(By Randy Lane) The new year has not been a happy one for many air talents and programmers. Many of you were let go AND you were doing a good job. I know how much that sucks because it happened to me with Viacom in the mid ’90s. When that door closed, it enabled me to start this business.
If you’ve been “restructured,” here’s a checklist for putting together a demo and resume package that will get you noticed.
The Highlight Demo and the Follow-Up Demo
• An ideal Highlight Demo is approximately three to four minutes of your best content. Include humor, a personal story, an external story with commentary, your point of view, a popular benchmark, listener/guest interaction, and selling a station promotion/contest/event.
• Have a follow-up demo ready when your highlight demo gets the attention of an employer. Now they want to hear more of your show! Have a scoped killer hour and one of your best full shows prepared. Be sure to include endorsements.
• Make your content is inclusive, in context, and easy to follow for a first-time listener. Be sure you are distinguishable if you are a part of an ensemble cast.
• Start strong. Hit ‘em hard in the first 10 seconds with an attention-getting moment of your best content that makes a strong impression — and keeps them listening.
• Eliminate barriers to listening. Everyone is busy, so make it easy to access your package with one click. Have it available in an mp3 format small enough to email if requested.
• Prepare for the worst. If you’re still employed and are concerned that more changes are coming, save and archive every show you do. We know talented people who haven’t saved much audio and don’t have access to it once they been let go.
• DAR.FM is a cost effective and easy way to begin archiving your show. It’s like DVR for radio.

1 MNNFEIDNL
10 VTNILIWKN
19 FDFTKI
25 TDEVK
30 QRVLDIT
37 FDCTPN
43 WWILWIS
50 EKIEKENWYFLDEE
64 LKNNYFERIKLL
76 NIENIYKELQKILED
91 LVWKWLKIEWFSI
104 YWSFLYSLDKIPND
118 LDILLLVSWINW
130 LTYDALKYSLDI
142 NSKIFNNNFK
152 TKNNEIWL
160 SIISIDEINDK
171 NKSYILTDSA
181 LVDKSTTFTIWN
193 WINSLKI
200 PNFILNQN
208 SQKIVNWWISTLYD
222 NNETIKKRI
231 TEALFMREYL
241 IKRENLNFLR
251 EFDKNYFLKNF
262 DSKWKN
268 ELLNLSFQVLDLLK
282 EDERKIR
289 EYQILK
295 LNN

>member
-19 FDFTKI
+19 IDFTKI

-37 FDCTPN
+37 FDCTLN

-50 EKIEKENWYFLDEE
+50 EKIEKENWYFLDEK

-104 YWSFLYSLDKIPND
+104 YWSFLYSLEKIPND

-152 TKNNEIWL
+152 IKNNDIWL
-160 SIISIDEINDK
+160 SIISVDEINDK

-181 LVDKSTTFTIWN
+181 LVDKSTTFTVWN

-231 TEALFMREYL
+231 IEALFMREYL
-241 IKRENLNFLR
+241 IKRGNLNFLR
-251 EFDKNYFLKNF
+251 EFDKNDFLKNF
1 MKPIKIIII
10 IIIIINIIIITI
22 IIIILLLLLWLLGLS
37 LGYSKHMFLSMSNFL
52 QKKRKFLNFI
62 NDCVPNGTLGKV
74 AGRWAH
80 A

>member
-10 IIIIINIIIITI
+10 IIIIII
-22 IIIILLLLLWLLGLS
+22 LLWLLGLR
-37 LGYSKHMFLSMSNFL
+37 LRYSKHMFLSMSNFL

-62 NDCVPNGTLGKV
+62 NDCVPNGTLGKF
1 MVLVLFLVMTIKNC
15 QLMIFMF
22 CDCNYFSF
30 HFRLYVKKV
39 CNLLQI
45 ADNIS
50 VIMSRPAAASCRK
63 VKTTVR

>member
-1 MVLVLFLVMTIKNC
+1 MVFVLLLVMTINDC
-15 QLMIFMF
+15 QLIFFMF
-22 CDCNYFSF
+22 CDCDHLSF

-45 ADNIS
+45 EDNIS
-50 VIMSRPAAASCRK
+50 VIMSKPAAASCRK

The Resume and Package
• Devise a concise resume/bio that highlights ratings, social media links with followers, community work, and articles written about you and your show. A bio section gives potential employers a glimpse into who you are as a person.
• Underscore any additional skills you have that increases your value to a company, such as production/imaging, programming/music, producing experience, social media, and technical abilities.
• Videos are an essential component of your personality brand. Include links to a few of your best videos and to your YouTube channel if you have one.
• Entertainers of all genres today are hosting podcasts. If you podcast, include links to a sample and mention any success metrics you can brag about.
• If you’re a good writer, include a link to one or two of your best blogs.
• Gather three testimonials or references from key people in the industry.
• Invest a few dollars in a professional head shot.
Here’s a link to more excellent tips on writing an effective resume.
Randy Lane launched his media talent coaching and personal brand development company in 1996. He can be contacted by phone at 805-497-7177 or email at [email protected].